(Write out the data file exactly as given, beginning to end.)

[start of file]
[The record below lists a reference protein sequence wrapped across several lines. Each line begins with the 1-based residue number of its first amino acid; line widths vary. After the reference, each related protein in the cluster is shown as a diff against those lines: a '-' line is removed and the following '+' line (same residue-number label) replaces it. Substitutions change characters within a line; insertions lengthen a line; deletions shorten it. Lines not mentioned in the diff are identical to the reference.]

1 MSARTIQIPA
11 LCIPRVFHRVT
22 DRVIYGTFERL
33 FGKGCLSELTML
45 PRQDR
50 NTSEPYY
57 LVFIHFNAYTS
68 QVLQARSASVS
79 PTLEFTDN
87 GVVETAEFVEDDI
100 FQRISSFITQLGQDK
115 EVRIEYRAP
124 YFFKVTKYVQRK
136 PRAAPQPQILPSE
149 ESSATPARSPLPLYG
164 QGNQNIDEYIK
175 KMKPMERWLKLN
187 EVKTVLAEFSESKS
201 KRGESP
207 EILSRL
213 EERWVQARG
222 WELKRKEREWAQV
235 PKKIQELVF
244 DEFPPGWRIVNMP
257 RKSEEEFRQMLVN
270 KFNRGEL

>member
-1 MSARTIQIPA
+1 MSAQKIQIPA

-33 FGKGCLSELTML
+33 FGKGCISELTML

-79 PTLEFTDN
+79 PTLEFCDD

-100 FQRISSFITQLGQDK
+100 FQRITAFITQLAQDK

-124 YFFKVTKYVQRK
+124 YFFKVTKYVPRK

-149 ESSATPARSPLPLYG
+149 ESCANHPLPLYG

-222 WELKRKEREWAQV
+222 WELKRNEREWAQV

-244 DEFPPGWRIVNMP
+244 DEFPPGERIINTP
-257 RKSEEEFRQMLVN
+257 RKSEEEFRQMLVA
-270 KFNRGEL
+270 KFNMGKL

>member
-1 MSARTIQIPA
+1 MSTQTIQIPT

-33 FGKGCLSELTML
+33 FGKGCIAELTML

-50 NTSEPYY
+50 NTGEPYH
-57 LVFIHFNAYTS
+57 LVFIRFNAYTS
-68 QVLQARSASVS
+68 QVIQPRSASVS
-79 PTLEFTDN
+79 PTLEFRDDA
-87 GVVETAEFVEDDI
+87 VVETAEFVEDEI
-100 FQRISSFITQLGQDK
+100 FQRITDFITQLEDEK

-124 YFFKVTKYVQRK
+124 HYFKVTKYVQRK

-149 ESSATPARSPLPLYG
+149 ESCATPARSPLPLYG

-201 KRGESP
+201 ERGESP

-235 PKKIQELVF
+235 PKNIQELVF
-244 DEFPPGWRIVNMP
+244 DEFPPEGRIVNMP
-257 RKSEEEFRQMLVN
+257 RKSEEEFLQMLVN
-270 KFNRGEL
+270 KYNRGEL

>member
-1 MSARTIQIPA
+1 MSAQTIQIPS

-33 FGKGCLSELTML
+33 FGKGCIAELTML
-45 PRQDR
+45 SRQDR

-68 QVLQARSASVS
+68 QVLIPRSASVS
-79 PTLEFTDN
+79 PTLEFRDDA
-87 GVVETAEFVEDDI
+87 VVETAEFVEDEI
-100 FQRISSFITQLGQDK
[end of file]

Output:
[The record below lists a reference protein sequence wrapped across several lines. Each line begins with the 1-based residue number of its first amino acid; line widths vary. After the reference, each related protein in the cluster is shown as a diff against those lines: a '-' line is removed and the following '+' line (same residue-number label) replaces it. Substitutions change characters within a line; insertions lengthen a line; deletions shorten it. Lines not mentioned in the diff are identical to the reference.]

1 MSARTIQIPA
11 LCIPRVFHRVT
22 DRVIYGTFERL
33 FGKGCLSELTML
45 PRQDR
50 NTSEPYY
57 LVFIHFNAYTS
68 QVLQARSASVS
79 PTLEFTDN
87 GVVETAEFVEDDI
100 FQRISSFITQLGQDK
115 EVRIEYRAP
124 YFFKVTKYVQRK
136 PRAAPQPQILPSE
149 ESSATPARSPLPLYG
164 QGNQNIDEYIK
175 KMKPMERWLKLN
187 EVKTVLAEFSESKS
201 KRGESP
207 EILSRL
213 EERWVQARG
222 WELKRKEREWAQV
235 PKKIQELVF
244 DEFPPGWRIVNMP
257 RKSEEEFRQMLVN
270 KFNRGEL

>member
-1 MSARTIQIPA
+1 MSAQKIQIPA

-33 FGKGCLSELTML
+33 FGKGCISELTML

-79 PTLEFTDN
+79 PTLEFCDD

-100 FQRISSFITQLGQDK
+100 FQRITAFITQLAQDK

-124 YFFKVTKYVQRK
+124 YFFKVTKYVPRK

-149 ESSATPARSPLPLYG
+149 ESCANHPLPLYG

-222 WELKRKEREWAQV
+222 WELKRNEREWAQV

-244 DEFPPGWRIVNMP
+244 DEFPPGERIINTP
-257 RKSEEEFRQMLVN
+257 RKSEEEFRQMLVA
-270 KFNRGEL
+270 KFNMGKL

>member
-1 MSARTIQIPA
+1 MSTQTIQIPT

-33 FGKGCLSELTML
+33 FGKGCIAELTML

-50 NTSEPYY
+50 NTGEPYH
-57 LVFIHFNAYTS
+57 LVFIRFNAYTS
-68 QVLQARSASVS
+68 QVIQPRSASVS
-79 PTLEFTDN
+79 PTLEFRDDA
-87 GVVETAEFVEDDI
+87 VVETAEFVEDEI
-100 FQRISSFITQLGQDK
+100 FQRITDFITQLEDEK

-124 YFFKVTKYVQRK
+124 HYFKVTKYVQRK

-149 ESSATPARSPLPLYG
+149 ESCATPARSPLPLYG

-201 KRGESP
+201 ERGESP

-235 PKKIQELVF
+235 PKNIQELVF
-244 DEFPPGWRIVNMP
+244 DEFPPEGRIVNMP
-257 RKSEEEFRQMLVN
+257 RKSEEEFLQMLVN
-270 KFNRGEL
+270 KYNRGEL

>member
-1 MSARTIQIPA
+1 MSAQTIQIPS

-33 FGKGCLSELTML
+33 FGKGCIAELTML
-45 PRQDR
+45 SRQDR

-68 QVLQARSASVS
+68 QVLIPRSASVS
-79 PTLEFTDN
+79 PTLEFRDDA
-87 GVVETAEFVEDDI
+87 VVETAEFVEDEI
-100 FQRISSFITQLGQDK